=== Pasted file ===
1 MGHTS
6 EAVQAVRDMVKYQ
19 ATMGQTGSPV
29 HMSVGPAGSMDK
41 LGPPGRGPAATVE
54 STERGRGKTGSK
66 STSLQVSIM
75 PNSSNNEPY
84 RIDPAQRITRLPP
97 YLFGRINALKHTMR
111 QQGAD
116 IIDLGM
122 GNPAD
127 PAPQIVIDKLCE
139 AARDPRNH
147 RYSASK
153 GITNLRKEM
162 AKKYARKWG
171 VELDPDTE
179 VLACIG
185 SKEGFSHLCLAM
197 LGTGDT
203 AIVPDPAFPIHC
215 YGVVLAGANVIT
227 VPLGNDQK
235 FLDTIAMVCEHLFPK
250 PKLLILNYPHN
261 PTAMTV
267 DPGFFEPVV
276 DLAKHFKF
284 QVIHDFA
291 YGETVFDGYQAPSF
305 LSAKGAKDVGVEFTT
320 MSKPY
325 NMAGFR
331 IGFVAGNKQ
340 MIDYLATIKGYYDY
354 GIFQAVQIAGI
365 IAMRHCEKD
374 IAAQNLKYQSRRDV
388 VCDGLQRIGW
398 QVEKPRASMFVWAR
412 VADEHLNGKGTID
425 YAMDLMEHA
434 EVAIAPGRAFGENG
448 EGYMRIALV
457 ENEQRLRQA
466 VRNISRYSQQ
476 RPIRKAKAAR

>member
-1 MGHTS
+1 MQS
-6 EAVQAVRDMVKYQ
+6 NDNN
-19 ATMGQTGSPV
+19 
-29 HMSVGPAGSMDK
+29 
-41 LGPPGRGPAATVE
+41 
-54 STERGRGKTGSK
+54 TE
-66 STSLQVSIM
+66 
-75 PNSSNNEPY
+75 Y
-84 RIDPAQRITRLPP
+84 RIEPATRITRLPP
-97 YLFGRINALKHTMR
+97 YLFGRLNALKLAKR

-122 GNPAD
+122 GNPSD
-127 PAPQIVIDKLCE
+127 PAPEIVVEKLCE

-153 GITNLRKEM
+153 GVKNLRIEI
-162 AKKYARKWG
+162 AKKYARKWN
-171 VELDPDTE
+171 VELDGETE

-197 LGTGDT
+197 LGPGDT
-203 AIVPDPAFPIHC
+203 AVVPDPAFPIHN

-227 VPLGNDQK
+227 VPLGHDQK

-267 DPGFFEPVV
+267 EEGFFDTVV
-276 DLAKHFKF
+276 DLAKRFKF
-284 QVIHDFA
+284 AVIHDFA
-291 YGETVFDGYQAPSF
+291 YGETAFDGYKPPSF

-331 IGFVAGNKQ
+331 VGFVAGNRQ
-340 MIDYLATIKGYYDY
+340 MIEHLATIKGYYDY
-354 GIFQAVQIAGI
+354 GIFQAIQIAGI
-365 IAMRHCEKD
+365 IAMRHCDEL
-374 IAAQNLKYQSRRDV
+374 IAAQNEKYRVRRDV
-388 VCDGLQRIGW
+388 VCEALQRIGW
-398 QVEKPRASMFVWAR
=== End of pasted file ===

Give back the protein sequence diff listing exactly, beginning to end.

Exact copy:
1 MGHTS
6 EAVQAVRDMVKYQ
19 ATMGQTGSPV
29 HMSVGPAGSMDK
41 LGPPGRGPAATVE
54 STERGRGKTGSK
66 STSLQVSIM
75 PNSSNNEPY
84 RIDPAQRITRLPP
97 YLFGRINALKHTMR
111 QQGAD
116 IIDLGM
122 GNPAD
127 PAPQIVIDKLCE
139 AARDPRNH
147 RYSASK
153 GITNLRKEM
162 AKKYARKWG
171 VELDPDTE
179 VLACIG
185 SKEGFSHLCLAM
197 LGTGDT
203 AIVPDPAFPIHC
215 YGVVLAGANVIT
227 VPLGNDQK
235 FLDTIAMVCEHLFPK
250 PKLLILNYPHN
261 PTAMTV
267 DPGFFEPVV
276 DLAKHFKF
284 QVIHDFA
291 YGETVFDGYQAPSF
305 LSAKGAKDVGVEFTT
320 MSKPY
325 NMAGFR
331 IGFVAGNKQ
340 MIDYLATIKGYYDY
354 GIFQAVQIAGI
365 IAMRHCEKD
374 IAAQNLKYQSRRDV
388 VCDGLQRIGW
398 QVEKPRASMFVWAR
412 VADEHLNGKGTID
425 YAMDLMEHA
434 EVAIAPGRAFGENG
448 EGYMRIALV
457 ENEQRLRQA
466 VRNISRYSQQ
476 RPIRKAKAAR

>member
-1 MGHTS
+1 MQS
-6 EAVQAVRDMVKYQ
+6 NDNN
-19 ATMGQTGSPV
+19 
-29 HMSVGPAGSMDK
+29 
-41 LGPPGRGPAATVE
+41 
-54 STERGRGKTGSK
+54 TE
-66 STSLQVSIM
+66 
-75 PNSSNNEPY
+75 Y
-84 RIDPAQRITRLPP
+84 RIEPATRITRLPP
-97 YLFGRINALKHTMR
+97 YLFGRLNALKLAKR

-122 GNPAD
+122 GNPSD
-127 PAPQIVIDKLCE
+127 PAPEIVVEKLCE

-153 GITNLRKEM
+153 GVKNLRIEI
-162 AKKYARKWG
+162 AKKYARKWN
-171 VELDPDTE
+171 VELDGETE

-197 LGTGDT
+197 LGPGDT
-203 AIVPDPAFPIHC
+203 AVVPDPAFPIHN

-227 VPLGNDQK
+227 VPLGHDQK

-267 DPGFFEPVV
+267 EEGFFDTVV
-276 DLAKHFKF
+276 DLAKRFKF
-284 QVIHDFA
+284 AVIHDFA
-291 YGETVFDGYQAPSF
+291 YGETAFDGYKPPSF

-331 IGFVAGNKQ
+331 VGFVAGNRQ
-340 MIDYLATIKGYYDY
+340 MIEHLATIKGYYDY
-354 GIFQAVQIAGI
+354 GIFQAIQIAGI
-365 IAMRHCEKD
+365 IAMRHCDEL
-374 IAAQNLKYQSRRDV
+374 IAAQNEKYRVRRDV
-388 VCDGLQRIGW
+388 VCEALQRIGW
-398 QVEKPRASMFVWAR